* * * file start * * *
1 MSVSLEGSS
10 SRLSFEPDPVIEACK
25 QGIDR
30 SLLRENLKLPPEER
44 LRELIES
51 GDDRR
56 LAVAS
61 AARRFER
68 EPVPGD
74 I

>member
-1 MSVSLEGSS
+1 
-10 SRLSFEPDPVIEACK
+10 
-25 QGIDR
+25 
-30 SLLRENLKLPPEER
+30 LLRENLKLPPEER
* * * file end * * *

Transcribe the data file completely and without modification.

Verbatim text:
1 MSVSLEGSS
10 SRLSFEPDPVIEACK
25 QGIDR
30 SLLRENLKLPPEER
44 LRELIES
51 GDDRR
56 LAVAS
61 AARRFER
68 EPVPGD
74 I

>member
-1 MSVSLEGSS
+1 
-10 SRLSFEPDPVIEACK
+10 
-25 QGIDR
+25 
-30 SLLRENLKLPPEER
+30 LLRENLKLPPEER